Wednesday, October 2 is Bike and Walk to School Day (rain or shine!), and we invite all ATS families, teachers, and staff to join other APS schools by walking or biking to school that day. If it’s too far to walk or bike, take the school bus, and leave the car at home! Help us use this fun event to highlight for our kids the health and environmental benefits of getting to school using muscle power! Rally on the ATS blacktop at 8 AM for fun activities and a school photo. Contact Adrien Pickard at firstname.lastname@example.org with questions.
What’s “Traditional” about Arlington Traditional School (ATS)?
“Teaching methods change. New Principals come along. We do not swing with that pendulum. We stay right here…” focused on basic education built on a student-teacher-parent partnership. —Holly Hawthorne, ATS Principal since 1992
ATS is a nationally-recognized countywide elementary school celebrating student diversity from all Arlington neighborhoods representing over 25 countries. Established in 1978 as “Page Traditional School” (but renamed in 1995), ATS began as a “back-to-basics,” structured alternative to the mid-1970s’ fad of open-space, multi-grade level classrooms. Over forty years later, as the pendulum has swung away from open-space classrooms to other experiments in pedagogy, ATS continues its tradition of excellence with a simple formula for success: Academics, Behavior, Character, i.e., the ABC’s.
At ATS, students learn these ABC’s by design – not by chance – with a traditional approach to education characterized by the following:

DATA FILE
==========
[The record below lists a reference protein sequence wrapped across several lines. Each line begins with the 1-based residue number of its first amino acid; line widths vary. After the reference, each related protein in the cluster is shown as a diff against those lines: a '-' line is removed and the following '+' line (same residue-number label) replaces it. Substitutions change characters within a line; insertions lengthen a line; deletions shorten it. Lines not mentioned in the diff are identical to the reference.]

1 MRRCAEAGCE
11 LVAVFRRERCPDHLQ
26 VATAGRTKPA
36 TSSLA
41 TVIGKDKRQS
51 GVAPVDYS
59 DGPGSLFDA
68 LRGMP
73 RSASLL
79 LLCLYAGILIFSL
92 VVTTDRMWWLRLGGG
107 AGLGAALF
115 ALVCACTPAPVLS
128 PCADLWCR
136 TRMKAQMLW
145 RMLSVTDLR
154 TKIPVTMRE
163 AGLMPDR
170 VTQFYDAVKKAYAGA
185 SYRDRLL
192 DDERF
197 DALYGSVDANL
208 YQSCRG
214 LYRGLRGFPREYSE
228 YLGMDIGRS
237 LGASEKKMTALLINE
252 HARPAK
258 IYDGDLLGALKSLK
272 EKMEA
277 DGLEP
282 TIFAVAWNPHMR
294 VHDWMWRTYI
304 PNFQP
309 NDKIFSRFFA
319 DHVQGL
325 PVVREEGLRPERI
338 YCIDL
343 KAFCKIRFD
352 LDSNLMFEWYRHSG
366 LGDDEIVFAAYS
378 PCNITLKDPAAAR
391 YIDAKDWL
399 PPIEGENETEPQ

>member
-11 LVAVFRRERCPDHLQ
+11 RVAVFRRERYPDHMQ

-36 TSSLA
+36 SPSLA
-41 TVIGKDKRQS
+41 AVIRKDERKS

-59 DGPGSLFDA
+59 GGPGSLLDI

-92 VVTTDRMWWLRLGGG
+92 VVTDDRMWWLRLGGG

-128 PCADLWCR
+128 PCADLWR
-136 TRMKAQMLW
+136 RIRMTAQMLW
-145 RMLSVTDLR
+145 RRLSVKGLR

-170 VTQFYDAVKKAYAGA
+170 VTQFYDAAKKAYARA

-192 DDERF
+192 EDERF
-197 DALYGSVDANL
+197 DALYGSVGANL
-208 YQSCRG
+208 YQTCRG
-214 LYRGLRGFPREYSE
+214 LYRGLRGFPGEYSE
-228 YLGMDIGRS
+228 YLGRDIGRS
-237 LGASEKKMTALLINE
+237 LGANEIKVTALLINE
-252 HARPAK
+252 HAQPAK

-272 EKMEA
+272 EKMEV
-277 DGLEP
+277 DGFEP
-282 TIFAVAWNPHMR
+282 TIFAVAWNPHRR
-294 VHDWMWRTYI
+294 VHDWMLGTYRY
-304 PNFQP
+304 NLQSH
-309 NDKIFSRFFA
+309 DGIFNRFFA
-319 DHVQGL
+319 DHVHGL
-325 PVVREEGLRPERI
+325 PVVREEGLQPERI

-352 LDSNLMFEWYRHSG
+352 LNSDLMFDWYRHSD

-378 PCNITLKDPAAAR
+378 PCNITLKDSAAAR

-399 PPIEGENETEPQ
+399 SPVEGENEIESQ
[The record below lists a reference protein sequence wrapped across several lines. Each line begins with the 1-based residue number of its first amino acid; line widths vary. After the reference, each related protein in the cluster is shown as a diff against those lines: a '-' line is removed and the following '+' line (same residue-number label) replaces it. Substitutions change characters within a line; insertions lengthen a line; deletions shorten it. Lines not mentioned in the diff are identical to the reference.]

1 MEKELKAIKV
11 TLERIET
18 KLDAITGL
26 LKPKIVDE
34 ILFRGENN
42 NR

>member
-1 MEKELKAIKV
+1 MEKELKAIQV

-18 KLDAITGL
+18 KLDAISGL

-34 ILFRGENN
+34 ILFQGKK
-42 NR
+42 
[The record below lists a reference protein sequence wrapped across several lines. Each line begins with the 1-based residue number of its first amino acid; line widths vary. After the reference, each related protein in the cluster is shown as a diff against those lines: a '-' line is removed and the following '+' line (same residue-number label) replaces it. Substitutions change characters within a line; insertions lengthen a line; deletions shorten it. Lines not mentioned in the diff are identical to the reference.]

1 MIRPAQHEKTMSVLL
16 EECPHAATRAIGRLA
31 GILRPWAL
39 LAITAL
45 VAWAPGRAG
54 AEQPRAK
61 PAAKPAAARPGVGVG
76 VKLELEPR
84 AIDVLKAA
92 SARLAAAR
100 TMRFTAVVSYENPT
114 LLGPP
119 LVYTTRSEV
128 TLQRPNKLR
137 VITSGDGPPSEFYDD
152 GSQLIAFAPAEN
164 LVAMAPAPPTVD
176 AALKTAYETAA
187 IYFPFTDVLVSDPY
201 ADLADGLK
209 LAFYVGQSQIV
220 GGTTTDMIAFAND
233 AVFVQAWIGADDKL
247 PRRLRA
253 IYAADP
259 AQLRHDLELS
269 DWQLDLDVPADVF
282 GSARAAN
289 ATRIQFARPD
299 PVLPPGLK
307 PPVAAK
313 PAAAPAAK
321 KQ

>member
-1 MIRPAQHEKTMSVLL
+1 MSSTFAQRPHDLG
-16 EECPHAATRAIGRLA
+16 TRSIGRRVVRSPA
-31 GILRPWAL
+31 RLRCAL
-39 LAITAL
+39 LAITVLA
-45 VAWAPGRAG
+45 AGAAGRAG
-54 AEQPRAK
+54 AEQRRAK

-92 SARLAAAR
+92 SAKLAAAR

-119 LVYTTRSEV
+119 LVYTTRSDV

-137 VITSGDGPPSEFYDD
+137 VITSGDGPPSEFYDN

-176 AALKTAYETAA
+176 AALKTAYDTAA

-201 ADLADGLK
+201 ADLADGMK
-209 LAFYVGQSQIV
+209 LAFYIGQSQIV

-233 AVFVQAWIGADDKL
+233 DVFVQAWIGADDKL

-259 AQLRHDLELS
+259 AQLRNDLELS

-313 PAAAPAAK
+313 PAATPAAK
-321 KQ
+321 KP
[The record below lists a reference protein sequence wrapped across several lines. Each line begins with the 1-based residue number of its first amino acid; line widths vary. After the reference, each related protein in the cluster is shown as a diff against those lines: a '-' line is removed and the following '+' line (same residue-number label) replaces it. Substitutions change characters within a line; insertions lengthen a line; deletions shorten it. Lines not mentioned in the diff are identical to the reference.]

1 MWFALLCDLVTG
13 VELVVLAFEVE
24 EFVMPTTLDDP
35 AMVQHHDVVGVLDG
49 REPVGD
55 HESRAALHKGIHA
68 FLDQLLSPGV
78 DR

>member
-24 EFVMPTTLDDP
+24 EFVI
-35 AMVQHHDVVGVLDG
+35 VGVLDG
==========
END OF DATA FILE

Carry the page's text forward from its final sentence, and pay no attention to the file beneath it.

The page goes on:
- Emphasis on reading, writing, and arithmetic, with an annual celebration of Reading Carnival Day and Summer Reading Challenge;
- One classroom teacher for all core subjects in self-contained classrooms, allowing a teacher to adjust to each child’s interests and abilities across subject matters;
- Regular, meaningful homework and weekly progress reports sent home at all grade levels, building a student-teacher-parent partnership to promote grade level mastery;
- High standards for adherence to behavior and dress codes, teaching personal responsibility and creating an orderly, quiet learning environment for all;
- Weekly school-wide assemblies where all students participate in choreographed theatrical productions, building school spirit in the ATS community;
- All students begin learning musical instruments in 4th grade (choral, band, orchestra);
- All 5th graders serve as Safety Patrols in service to their ATS school community; and
- The school colors, blue and gold, signify the importance of individual achievement and the Golden Rule.
With this focus on teaching the ABC’s, ATS has demonstrated consistent excellence in closing gaps in student achievement so that all students are engaged, educated, and empowered to succeed. As a result, ATS has repeatedly received state and national recognition, including being named a Blue Ribbon School (twice!), and held up as a model for other public schools in newspaper articles and books (see below).
ATS History video (YouTube)
National Blue Ribbon School, 2004, 2012 *Nominated in 2019*
#1 Public Elementary School in VA and DC Metropolitan Area (niche.com), 2016-17
Governor’s Award for Educational Excellence, 2008-12, 2017-18
Virginia Board of Education Distinguished Achievement Award, 2016
Virginia Board of Education Excellence Award, 2013-2015
National Schools of Character (finalist), 2007, 2008
Parent Involvement School of Excellence, 2006
Washington Post Distinguished Educational Leadership Award and APS Principal of the Year, 2005-2006
“Hope Spreads Through Education,” The Arlington Connection front page (2015)
“Old School,” Arlington Magazine premier edition feature article (2011)
On Purpose: How Great School Cultures Form Strong Character, by Samuel Casey Carter (Ch. 8 “Arlington Traditional School: Arlington, Virginia”) (2011)
“Learning Experience,” Washington Post Magazine, feature article (2006)
“Why Don’t Public Schools Give Parents What They Want?” Cato Institute (2014)
“‘Traditional’ Va. schools find themselves in high demand as they eschew experimentation,” Washington Post (2014)